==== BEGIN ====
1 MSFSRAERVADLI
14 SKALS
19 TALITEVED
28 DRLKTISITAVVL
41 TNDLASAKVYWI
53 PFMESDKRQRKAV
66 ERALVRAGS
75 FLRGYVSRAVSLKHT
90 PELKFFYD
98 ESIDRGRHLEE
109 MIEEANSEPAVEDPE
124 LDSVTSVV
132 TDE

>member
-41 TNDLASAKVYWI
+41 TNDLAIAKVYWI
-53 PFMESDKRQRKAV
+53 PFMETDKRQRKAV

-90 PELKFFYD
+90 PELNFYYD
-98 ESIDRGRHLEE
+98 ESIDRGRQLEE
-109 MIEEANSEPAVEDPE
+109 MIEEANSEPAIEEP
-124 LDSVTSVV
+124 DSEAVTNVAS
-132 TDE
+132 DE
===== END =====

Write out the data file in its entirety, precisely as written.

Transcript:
1 MSFSRAERVADLI
14 SKALS
19 TALITEVED
28 DRLKTISITAVVL
41 TNDLASAKVYWI
53 PFMESDKRQRKAV
66 ERALVRAGS
75 FLRGYVSRAVSLKHT
90 PELKFFYD
98 ESIDRGRHLEE
109 MIEEANSEPAVEDPE
124 LDSVTSVV
132 TDE

>member
-41 TNDLASAKVYWI
+41 TNDLAIAKVYWI
-53 PFMESDKRQRKAV
+53 PFMETDKRQRKAV

-90 PELKFFYD
+90 PELNFYYD
-98 ESIDRGRHLEE
+98 ESIDRGRQLEE
-109 MIEEANSEPAVEDPE
+109 MIEEANSEPAIEEP
-124 LDSVTSVV
+124 DSEAVTNVAS
-132 TDE
+132 DE